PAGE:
The other candidate pulled out the "please focus on technical issues" line in response to a technology question... The whole HR question guide directs us to direct to candidates to give specific examples from their experience. When asked "give an example of when you or your team made a decision that you ended up regretting later" he a) gave no example, b) spoke as if it is not possible to make a bad decision because c) doing x, y and z will prevent that. Maybe that's a good fit for some team cultures, our management specifically directs us to improve our products and processes, taking appropriate risks in doing so, and openly acknowledging when there are existing problems that need fixing.

              So, answering "please give specific examples" with "please focus on technical questions" is not a great way to build a sense of rapport and trust with your interviewers.

              --
              🌻🌻 [google.com]
              • (Score: 2) by RS3 on Sunday October 22 2023, @03:24AM (1 child)

                by RS3 (6367) on Sunday October 22 2023, @03:24AM (#1329774)

                Thank you, I really appreciate your posts- in general, and these specifically. I've been underemployed most of my life. Not my fault. I need a job, take whatever crappy job offer I get, looks bad on the resume- no room for growth- not my fault. Company very poorly run- either I quit for mental health's sake, or get laid off (only got laid off 2 times in 25 years) for lack of work, company eventually folds.

                Every job I've had at least some coworkers recognize my ability, some lament that I keep getting the raw end of bad management. I'm not into games, btw. I'm pretty productive, but strongly dislike interpersonal politics, and I've always been surprised at how inappropriately but strongly cutthroat competitive some engineers and tech-types can be. Sheesh. Don't read ahead- I've always gotten along well with pretty much all coworkers. Some people are quite irascible and need to be avoided.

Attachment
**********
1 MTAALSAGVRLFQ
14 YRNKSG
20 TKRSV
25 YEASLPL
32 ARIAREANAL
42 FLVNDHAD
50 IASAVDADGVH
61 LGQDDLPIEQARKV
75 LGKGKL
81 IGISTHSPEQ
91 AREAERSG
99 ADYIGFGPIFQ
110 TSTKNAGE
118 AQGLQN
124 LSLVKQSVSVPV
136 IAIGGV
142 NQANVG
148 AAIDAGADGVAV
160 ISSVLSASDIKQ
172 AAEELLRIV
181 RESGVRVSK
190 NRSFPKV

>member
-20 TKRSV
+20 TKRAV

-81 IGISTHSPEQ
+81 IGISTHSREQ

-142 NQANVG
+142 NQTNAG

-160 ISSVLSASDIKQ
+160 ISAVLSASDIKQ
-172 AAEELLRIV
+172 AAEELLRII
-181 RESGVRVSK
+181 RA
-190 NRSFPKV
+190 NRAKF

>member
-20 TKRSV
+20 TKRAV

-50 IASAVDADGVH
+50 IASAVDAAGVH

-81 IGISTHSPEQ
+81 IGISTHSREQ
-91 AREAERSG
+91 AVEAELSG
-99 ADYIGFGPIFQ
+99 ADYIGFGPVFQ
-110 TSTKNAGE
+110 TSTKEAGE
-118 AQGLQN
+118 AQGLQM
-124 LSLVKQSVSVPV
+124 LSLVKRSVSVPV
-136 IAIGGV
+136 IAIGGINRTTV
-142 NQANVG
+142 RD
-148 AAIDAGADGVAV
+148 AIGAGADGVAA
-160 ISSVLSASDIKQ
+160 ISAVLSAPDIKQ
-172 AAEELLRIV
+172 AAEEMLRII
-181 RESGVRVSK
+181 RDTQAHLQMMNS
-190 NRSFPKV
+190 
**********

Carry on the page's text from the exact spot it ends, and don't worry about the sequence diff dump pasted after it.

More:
Most recent full-time job was food processing factory machine tech- really was company engineer. I'd _never_ worked in a factory in my life, let alone food equipment. Very quickly learned everything and was far above and beyond anyone else there in getting things fixed and back online, tuning, calibration, etc. IE, if you judge me by all of the factors you mentioned (except distance- I was 9 easy miles), plus the rest of typical HR metrics, I'd have been rejected many times over. I left because an idiot thug threatened me, and rather than get police, lawyers, etc. involved, I just stopped going. They had an HR temp who was unhappy long before my situation, so she left and nothing was ever resolved. I keep very productively busy with my own projects, and work I do for a few clients I've known for years. Looking to go back to full-time very soon. I may be the exception, but my question for you and HR-types: do you want someone who is exceptional? Some of us aren't so obvious "low-hanging fruit".

                Only comment: it's like people are trying to hire the next "rock star" who will stay for 15 years. Sorry, but if the person really is a "rock star", they may soon find a better job. I've seen top brilliant performers come and go. Go-getters. Average time in a job right now is around 4 years, longer the older the person is. Yes, that's a plug for seasoned workers. :)

                Thanks again for really great information and insight.

                • (Score: 5, Interesting) by JoeMerchant on Sunday October 22 2023, @10:26PM

                  by JoeMerchant (3937) on Sunday October 22 2023, @10:26PM (#1329858)